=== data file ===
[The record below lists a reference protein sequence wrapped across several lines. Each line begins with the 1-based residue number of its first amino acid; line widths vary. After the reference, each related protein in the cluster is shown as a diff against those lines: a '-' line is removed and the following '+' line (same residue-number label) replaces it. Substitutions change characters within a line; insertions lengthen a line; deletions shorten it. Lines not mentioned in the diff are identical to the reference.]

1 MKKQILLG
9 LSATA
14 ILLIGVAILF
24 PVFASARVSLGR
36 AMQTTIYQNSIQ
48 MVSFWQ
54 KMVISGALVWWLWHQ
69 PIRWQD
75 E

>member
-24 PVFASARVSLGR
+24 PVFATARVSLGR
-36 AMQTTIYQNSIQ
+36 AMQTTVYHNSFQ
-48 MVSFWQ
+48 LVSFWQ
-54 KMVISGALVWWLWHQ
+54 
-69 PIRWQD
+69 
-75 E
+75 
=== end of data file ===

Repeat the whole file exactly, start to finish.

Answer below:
[The record below lists a reference protein sequence wrapped across several lines. Each line begins with the 1-based residue number of its first amino acid; line widths vary. After the reference, each related protein in the cluster is shown as a diff against those lines: a '-' line is removed and the following '+' line (same residue-number label) replaces it. Substitutions change characters within a line; insertions lengthen a line; deletions shorten it. Lines not mentioned in the diff are identical to the reference.]

1 MKKQILLG
9 LSATA
14 ILLIGVAILF
24 PVFASARVSLGR
36 AMQTTIYQNSIQ
48 MVSFWQ
54 KMVISGALVWWLWHQ
69 PIRWQD
75 E

>member
-24 PVFASARVSLGR
+24 PVFATARVSLGR
-36 AMQTTIYQNSIQ
+36 AMQTTVYHNSFQ
-48 MVSFWQ
+48 LVSFWQ
-54 KMVISGALVWWLWHQ
+54 
-69 PIRWQD
+69 
-75 E
+75 